Certain products are particularly high in cholesterol, including whole milk, egg yolks, and meats such as liver that are made from organs.

Ditch the white bread and other highly processed bread for whole-grain bread. Whole grains are loaded with super nutrients that have been shown to promote cardiovascular health strongly. Brown rice, whole-wheat flour, whole-wheat pasta, and whole-grain bread are all awesome choices.

Eat lots of fruits and veggies, especially those with high levels of fiber. Dietary fiber helps cholesterol pass through the digestive system without being fully absorbed, which helps promote lower cholesterol. Dried fruits are also an option, but they are dense in calories and are easy to overeat, so they should be consciously consumed in moderation.

Finally, add Omega-3 Fatty Acids to your diet. These nutrients have been shown to suppress LDL Cholesterol, improving your heart health. Cold-water fish such as herring, mackerel, and salmon are among the best sources of Omega-3s, but flaxseeds, almonds, and walnuts are quality choices as well.

Exercise Regularly to Promote Improved Cholesterol Balance

In addition to controlling what you eat to balance cholesterol, you can also improve your activity level to promote improved cardiovascular health. There is undeniable evidence that modest, regular exercise can boost good HDL Cholesterol. Around thirty minutes of activity four to six times per week can provide significant improvement. You can even chop up that thirty minutes throughout your day if it suits you!

Here are some exercise options to think about:

  • Play sports that you enjoy, such as basketball, golf, or soccer.
  • Go to the pool for a swim.
  • Take your bike, rather than your car, to work.
  • Go for a walk during lunch.

In addition to scheduled exercise, make the conscious decision to be more active in your day-to-day activities. Doing push-ups in front of the television, or using the staircase as opposed to the elevator are smart choices as well.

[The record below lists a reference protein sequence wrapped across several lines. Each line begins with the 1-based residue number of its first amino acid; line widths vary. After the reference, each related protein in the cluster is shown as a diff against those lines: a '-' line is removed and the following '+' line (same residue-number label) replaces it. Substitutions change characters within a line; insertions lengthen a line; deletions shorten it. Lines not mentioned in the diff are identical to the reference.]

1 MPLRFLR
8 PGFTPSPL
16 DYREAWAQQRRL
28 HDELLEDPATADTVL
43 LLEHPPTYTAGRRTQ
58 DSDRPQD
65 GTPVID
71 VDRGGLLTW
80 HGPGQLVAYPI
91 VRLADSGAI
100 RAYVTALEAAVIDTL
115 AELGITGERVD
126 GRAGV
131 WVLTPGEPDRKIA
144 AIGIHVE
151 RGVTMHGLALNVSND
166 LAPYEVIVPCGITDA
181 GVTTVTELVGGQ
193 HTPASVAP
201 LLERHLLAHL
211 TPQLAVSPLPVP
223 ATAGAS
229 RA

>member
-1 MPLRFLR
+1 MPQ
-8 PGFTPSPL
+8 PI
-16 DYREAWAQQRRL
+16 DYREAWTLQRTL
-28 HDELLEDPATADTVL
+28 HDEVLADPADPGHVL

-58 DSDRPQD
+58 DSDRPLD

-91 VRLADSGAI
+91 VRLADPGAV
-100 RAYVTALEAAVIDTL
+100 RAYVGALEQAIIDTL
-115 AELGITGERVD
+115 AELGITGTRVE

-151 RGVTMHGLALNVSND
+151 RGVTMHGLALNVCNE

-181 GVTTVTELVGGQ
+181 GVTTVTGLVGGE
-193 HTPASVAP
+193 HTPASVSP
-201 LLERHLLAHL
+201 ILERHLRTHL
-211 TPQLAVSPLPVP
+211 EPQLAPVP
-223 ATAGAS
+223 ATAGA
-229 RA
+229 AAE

Stop Smoking for Your Heart!

Smoking causes incredible levels of stress on your heart and your lungs over time. For example, smoking increases your LDL Cholesterol Levels and suppresses your HDL Cholesterol Levels. The cardiovascular benefits of smoking cessation can occur very quickly.

For instance, after only about twenty minutes, blood pressure drops. Within a single day, you become less likely to have a heart attack. After a single year, you drop your heart disease risk by fifty percent. If you stop smoking for the long haul, your heart will be nearly as healthy as a non-smoker after fifteen years.

Consume Moderate Levels of Alcohol Regularly

There is evidence that drinking alcohol is associated with improved HDL Cholesterol Levels. The benefits are significant, but not so intense that people should pick up drinking just for the heart-health benefit. For men over sixty-five and women, one drink per day is the ideal amount to maximize the benefits of alcohol for the heart.

For men under sixty-five, two beverages appear to be the sweet spot. Of course, alcohol abuse is counterproductive and can increase the risk of stroke, heart failure, and hypertension.

Lifestyle Changes Not Always Sufficient to Control Cholesterol

Even the most structured changes in lifestyle may not ultimately be enough to get your Cholesterol Levels under control. If your doctor feels that Statins or other Cholesterol-Lowering Medications may benefit you as a patient, take their advice, and get your prescription filled. These lifestyle changes can help control your need for medication in the long-run, and they will provide other ancillary benefits, so keep up the good work, even if you have to start taking pills for cholesterol!